In biology, any group of fish that stay together for social reasons are shoaling, and if the group is swimming in the same direction in a coordinated manner, they are schooling. In common usage, the terms are sometimes used rather loosely. About one quarter of fish species shoal all their lives, and about one half shoal for part of their lives. (wikipedia)
Tasty clue on TOM (56D: ___ yum (hot-and-sour Thai soup)). Wife is away for the weekend so the cats and I are sad. Might cheer myself up by ordering some TOM yum tonight (and then not sharing with the cats, who will then be ultra-sad). I have a weird urge to shout "EL AL, Y'ALL!" so I should probably stop writing and get coffee. Wonderful puzzle. Good day.

Signed, Rex Parker, King of CrossWorld 

P.S. A SCREENCAP is just a screenshot (short for "screen capture," I believe) (13A: Part of many a software demo, informally

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Jazz great Laine / FRI 5-13-22 / Actress Sink of Stranger Things / Facts-as-fiction work / Costume that might start with a cardboard box / Blue book alternative / Word from the Dutch to talk nonsense / Didn't come through as promised in slang

Friday, May 13, 2022

Constructor: Brooke Husic and Nam Jin Yoon

Relative difficulty: Challenging 

THEME: none 

Word of the Day: SADIE Sink (54A: Actress Sink of "Stranger Things") —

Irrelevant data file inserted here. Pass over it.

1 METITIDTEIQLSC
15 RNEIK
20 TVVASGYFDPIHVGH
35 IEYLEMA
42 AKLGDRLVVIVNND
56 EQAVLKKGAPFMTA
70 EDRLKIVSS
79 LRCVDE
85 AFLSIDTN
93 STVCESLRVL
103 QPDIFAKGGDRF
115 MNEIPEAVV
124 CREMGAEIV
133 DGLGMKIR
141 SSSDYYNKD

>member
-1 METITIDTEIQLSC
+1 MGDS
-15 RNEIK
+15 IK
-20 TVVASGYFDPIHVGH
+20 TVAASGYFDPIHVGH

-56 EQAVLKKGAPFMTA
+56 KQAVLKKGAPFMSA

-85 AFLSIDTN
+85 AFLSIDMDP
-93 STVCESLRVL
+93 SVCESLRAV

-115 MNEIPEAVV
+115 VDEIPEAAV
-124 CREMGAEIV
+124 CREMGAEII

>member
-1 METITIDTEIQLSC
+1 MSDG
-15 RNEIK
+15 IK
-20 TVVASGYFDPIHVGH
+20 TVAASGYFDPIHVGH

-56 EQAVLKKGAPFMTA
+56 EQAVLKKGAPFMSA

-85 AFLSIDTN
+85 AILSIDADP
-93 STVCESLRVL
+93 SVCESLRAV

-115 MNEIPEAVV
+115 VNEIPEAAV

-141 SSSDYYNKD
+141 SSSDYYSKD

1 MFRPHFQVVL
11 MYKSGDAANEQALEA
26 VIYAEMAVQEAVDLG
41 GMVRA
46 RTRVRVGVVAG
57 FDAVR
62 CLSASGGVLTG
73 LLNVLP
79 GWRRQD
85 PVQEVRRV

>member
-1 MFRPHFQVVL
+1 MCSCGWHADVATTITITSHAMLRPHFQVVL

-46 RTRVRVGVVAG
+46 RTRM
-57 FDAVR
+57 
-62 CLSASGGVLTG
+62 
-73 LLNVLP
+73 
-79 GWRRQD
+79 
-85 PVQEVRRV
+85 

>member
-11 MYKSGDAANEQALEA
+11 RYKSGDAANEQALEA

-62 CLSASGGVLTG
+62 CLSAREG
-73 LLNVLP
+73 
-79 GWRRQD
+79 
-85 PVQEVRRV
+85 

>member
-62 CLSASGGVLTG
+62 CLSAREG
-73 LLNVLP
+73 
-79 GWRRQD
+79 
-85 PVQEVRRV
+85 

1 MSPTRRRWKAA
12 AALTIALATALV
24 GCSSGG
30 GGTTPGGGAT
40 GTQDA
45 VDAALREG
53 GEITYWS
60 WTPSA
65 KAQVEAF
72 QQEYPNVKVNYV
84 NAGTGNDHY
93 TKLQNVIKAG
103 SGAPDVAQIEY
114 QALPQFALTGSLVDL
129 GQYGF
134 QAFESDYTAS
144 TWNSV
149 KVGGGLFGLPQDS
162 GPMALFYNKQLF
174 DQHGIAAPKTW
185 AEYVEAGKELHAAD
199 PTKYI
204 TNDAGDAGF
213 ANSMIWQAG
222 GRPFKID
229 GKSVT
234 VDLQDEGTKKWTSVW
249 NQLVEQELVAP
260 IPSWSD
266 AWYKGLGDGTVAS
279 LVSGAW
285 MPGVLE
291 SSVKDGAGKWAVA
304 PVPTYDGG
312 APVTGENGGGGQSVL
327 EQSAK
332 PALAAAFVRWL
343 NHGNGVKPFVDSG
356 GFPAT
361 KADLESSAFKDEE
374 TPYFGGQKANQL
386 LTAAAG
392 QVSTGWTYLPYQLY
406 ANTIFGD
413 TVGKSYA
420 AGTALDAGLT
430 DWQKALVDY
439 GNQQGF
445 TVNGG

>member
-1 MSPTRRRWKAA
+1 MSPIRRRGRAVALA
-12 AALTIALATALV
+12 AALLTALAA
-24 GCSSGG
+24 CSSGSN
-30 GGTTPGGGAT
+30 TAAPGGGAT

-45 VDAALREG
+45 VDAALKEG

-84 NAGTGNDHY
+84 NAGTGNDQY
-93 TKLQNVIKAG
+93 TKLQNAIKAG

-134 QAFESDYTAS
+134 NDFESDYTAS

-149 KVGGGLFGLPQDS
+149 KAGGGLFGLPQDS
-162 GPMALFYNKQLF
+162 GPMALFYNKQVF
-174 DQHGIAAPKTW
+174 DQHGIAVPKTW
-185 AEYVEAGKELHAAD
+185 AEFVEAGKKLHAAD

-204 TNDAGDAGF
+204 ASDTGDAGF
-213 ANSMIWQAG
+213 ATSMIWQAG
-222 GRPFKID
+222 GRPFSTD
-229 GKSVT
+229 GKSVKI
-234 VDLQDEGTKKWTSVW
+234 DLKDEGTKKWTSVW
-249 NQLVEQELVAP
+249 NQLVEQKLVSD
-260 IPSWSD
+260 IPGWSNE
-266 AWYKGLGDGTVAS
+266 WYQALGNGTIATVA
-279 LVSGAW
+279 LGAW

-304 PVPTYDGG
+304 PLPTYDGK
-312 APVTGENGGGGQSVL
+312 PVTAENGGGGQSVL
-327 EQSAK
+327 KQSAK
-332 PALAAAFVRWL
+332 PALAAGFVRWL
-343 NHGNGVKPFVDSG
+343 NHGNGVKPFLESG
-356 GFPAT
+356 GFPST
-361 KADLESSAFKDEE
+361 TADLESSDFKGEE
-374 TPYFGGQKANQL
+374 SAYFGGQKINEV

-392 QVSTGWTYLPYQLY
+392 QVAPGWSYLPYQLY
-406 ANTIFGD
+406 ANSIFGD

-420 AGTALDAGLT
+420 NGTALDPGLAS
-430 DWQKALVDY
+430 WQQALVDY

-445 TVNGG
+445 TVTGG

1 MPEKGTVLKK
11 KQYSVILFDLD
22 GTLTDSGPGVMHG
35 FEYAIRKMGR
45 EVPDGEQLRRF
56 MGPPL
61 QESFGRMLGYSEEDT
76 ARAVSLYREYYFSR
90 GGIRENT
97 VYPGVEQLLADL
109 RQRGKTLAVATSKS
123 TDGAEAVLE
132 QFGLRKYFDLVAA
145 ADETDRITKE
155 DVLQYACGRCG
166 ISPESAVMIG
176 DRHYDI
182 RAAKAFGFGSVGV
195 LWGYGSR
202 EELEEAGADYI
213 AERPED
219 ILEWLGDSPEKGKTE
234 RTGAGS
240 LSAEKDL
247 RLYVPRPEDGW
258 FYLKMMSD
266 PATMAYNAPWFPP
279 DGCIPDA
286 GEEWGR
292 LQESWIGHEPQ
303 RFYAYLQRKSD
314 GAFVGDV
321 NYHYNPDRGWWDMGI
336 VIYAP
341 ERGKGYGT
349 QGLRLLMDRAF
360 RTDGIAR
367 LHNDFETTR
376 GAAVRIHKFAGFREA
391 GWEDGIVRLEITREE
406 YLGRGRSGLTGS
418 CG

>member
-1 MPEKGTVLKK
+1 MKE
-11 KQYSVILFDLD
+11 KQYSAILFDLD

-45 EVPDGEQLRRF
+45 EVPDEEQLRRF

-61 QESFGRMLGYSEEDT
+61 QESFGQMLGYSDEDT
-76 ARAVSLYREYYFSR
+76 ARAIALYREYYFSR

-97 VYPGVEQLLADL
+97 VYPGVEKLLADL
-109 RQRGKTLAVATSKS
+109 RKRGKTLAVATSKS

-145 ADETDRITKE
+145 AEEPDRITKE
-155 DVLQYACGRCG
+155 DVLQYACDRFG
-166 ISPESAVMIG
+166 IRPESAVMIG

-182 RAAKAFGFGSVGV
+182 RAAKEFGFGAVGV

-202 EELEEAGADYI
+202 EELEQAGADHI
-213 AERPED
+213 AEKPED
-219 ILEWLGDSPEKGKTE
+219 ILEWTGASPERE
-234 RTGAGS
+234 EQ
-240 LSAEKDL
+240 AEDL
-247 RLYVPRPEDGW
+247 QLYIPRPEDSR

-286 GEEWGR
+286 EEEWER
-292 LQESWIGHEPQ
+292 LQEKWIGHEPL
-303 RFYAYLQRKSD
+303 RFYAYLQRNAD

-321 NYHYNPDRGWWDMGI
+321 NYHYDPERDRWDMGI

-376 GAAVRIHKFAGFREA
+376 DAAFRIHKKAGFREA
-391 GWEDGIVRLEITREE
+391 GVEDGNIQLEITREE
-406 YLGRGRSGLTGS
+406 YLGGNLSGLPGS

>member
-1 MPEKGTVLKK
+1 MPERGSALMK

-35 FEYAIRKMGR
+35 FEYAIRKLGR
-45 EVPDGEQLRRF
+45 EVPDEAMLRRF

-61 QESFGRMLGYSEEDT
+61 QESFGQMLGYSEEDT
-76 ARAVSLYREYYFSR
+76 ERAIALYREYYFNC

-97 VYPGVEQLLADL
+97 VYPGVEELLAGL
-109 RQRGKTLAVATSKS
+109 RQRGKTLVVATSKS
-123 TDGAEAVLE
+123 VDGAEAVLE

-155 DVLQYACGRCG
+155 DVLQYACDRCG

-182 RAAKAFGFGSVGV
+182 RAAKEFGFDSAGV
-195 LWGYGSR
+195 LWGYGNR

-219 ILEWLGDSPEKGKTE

Sadie Elizabeth Sink (born April 16, 2002) is an American actress and model. She portrayed Max Mayfield in the Netflix television series Stranger Things and Ziggy Berman in the Netflix horror film trilogy Fear Street. Sink has also worked on Broadway, with credits including Annie and The Audience. She also starred in Taylor Swift's All Too Well: The Short Film. (wikipedia)
• • •

These are two of my favorite constructors, so yes, I liked this puzzle. But I knew, or had a feeling, just from seeing their bylines that it was going to be hard. Brooke in particular has a penchant for making very hard puzzles (try one of her "experimental/challenging" puzzles here, at her puzzle site, if you dare). Anyway, I wasn't wrong—this was a Saturday, for sure. It made me think about what I like in a Friday vs. what I like in a Saturday. I guess it does basically come down to difficulty, but it's also sensation, which is to say, I like the whoosh whoosh feeling, the flow, the feeling of pure delight in zipping from section to section on a Friday. I like the puzzle to be clever, but in a generous way. In short, I'm just not so amenable to the all-over struggle on a Friday. On a Saturday, I expect it, and I enjoy it, especially when the struggle has big payoff (as today's puzzle does, here there and everywhere). But I had no sense of flow today. There were very few places where I was able to pick up any momentum. It felt like  almost Every clue had some element of misdirection. You lay off some of the clues in a Friday. You can hit 'em all on Saturday. This is my deeply personal and highly impressionistic take on the ideal Friday/Saturday distinction, off the top of my head, at 5:17 in the morning. You don't have to say "AMEN TO THAT." Or you can. Your choice.